The increasing gloom over the lack of adequate action on climate change has been at least partially broken by the sudden spurt in climate change actions and strikes by students and youths in many parts of the world. Thousands of scientists and researchers have come forward to support the highly just and well-recognised demands of these students for adequate steps to check climate change.
In 2015 at the time of an important United Nations conference on climate change in Paris, perhaps the first big protest by students organised in several countries was seen. Such action was revived by a student of Sweden Greta Thunberg in a very creative way. This is turn paved the way for several such protests in Australia, Belgium, Canada and other countries towards the end of 2018. In 2019 such events continued in England and elsewhere, culminating in huge protests spread over perhaps 2000 cities in the world in which millions of students participated.
An important aspect of these actions, also known as Friday for Future , was the decision of several students to devote one day of the week to work relating to efforts to protect environment. Some students as well as elders have called this the best education. This suggests a more longer-term engagement with the most urgent issues, not just a passing phase.
Another heartening feature was the tremendous support extended by scientists and researchers, particularly those working on climate change and related areas. This was a good support for students, and confirmed further that the scientific facts calling for urgent and adequate actions to check climate are very strong.
A big support for student actions came when the United Nations Secretary General Guterres Antonio embraced the protesting students on March 15, and said, “My generation has failed to respond to the dramatic challenge of climate change. This is deeply felt by young people. No wonder they are angry.”
This aspect of the present government failing to protect the most important interests of the next generation (and the generation after that) is becoming a key issue. Individually, parents always say that they are working so hard only for the sake of their children. But at a global level, the most important responsibility of protecting the most basic life-sustaining conditions has been neglected and violated to an alarming extent and this has been a huge failure of this generation – or rather of the most important powerful decision makers of this generation, with the result that the next generation is likely to inherit a very unsafe and unsecure earth, unless big corrective steps are set in motion immediately.
This fact was also highlighted in a special issue of ‘Human Development Report’ devoted to climate change. In this report the United Nations Development Program (UNDP) presented the failure to adequately check climate change as a failure of this generation towards the future generations. The report said, “Our children and their grandchildren have the right to hold us to a high standard of accountability when their future – and may be their survival – is hanging in the balance. They deserve more than a generation of political leaders who look at the greatest challenge humankind has ever faced and then sit on their hands.”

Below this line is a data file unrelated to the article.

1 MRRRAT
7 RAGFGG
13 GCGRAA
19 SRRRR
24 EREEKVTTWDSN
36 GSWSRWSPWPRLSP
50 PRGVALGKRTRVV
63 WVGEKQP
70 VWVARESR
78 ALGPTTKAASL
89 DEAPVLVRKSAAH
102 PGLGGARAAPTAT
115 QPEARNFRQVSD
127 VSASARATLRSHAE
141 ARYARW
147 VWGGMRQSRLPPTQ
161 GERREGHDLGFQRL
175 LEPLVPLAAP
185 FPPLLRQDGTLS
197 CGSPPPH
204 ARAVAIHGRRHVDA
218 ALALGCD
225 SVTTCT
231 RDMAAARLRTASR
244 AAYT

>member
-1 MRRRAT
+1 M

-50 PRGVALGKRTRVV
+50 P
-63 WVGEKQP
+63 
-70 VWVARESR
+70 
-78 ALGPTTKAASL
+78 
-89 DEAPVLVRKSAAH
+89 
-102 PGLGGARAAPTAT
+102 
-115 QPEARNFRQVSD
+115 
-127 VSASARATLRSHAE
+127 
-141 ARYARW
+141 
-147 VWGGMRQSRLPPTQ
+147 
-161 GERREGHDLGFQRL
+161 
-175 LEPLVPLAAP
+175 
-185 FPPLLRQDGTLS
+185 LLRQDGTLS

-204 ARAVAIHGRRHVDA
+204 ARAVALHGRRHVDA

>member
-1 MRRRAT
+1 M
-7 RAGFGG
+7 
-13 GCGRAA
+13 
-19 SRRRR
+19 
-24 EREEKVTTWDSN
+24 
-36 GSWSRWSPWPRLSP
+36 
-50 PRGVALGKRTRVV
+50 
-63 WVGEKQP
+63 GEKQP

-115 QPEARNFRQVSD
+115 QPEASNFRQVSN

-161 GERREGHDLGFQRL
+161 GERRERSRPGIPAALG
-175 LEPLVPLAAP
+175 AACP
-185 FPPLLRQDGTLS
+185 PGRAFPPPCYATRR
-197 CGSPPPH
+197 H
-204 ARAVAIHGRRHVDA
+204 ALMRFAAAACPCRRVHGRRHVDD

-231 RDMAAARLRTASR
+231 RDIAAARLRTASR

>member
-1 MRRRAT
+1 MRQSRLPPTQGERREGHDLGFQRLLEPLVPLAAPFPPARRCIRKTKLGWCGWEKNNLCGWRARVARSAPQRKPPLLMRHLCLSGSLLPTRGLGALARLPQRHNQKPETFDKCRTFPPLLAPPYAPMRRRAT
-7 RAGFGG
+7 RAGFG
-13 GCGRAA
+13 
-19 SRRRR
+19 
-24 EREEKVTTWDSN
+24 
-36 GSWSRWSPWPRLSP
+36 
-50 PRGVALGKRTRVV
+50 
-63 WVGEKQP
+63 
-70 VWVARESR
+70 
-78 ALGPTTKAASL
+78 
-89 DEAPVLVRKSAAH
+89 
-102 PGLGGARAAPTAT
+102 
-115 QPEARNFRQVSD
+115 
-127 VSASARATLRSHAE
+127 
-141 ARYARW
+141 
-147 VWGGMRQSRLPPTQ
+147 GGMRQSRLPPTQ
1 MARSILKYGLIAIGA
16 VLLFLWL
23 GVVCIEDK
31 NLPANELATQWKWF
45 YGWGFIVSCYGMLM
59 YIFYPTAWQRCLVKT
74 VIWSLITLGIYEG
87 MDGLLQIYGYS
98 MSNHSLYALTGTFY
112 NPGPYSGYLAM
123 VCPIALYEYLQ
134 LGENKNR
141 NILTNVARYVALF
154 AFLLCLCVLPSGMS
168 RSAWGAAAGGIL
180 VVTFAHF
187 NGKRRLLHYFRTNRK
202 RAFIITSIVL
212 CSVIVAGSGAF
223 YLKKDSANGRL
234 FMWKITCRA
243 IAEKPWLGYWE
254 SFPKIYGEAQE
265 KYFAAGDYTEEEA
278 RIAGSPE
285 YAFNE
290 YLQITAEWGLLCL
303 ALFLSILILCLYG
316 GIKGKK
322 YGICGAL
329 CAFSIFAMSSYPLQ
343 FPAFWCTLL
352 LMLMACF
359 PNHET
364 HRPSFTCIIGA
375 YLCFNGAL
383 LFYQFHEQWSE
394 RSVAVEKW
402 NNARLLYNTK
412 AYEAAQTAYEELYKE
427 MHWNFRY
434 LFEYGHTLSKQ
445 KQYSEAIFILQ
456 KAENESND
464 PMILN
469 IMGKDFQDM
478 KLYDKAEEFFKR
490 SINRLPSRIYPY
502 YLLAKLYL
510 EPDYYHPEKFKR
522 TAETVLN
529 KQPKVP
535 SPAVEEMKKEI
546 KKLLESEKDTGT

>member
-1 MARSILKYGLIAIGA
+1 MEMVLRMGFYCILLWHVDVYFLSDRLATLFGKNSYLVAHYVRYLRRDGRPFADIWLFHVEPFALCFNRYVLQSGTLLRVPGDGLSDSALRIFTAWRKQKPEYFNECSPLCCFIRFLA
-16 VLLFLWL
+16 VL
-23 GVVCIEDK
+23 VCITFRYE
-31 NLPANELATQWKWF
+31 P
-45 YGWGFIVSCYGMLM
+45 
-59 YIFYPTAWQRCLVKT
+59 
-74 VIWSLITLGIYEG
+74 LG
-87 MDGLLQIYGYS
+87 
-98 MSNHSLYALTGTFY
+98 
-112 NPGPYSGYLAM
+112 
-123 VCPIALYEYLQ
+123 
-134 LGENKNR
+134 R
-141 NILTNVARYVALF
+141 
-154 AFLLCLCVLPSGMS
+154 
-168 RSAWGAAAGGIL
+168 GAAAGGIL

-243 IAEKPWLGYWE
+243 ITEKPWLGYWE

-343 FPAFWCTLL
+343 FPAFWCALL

Further this report said, “Humanity is living beyond its environmental means and running up ecological debts that future generations will be unable to repay. … Future generations will see our response to climate change as a measure of our ethical values. … Our action will serve as a barometer of our commitment to cross-generational social justice and equity- and as a record against which future generations will judge our actions.”
While climate change has been at the core of recent student and youth actions, it is of course only one of several serious environmental problems which are acting in combination to seriously disrupt the life nurturing conditions of our planet. In addition there are also the equally threatening risks posed by the nearly 14500 nuclear weapons which exist today, as also the fast emerging robot weapons or AI weapons.
Hence the overall situation that emerges is that the children and students of today are going to inherit a very risky and dangerous world in which the life-nurturing conditions of our planet are seriously disturbed. An increasing number of very senior scientists have been trying to draw attention to this in recent years and it now appears that the students have learnt this lesson will enough to be moved to actual actions on this front.
Such actions based on deep and increasing concern among the youth for protecting the environment and the basic life-nurturing conditions of our planet should be widely welcomed and should receive wide support from all people–young, middle aged and elderly. There is also a strong case for observing the next decade as Save the Earth Decade to focus attention on the most urgent tasks ahead.
Bharat Dogra is a freelance journalist who has been involved with several social movements and initiatives. His latest book Survival Crisis—Planet in Peril has been published by Vitasta.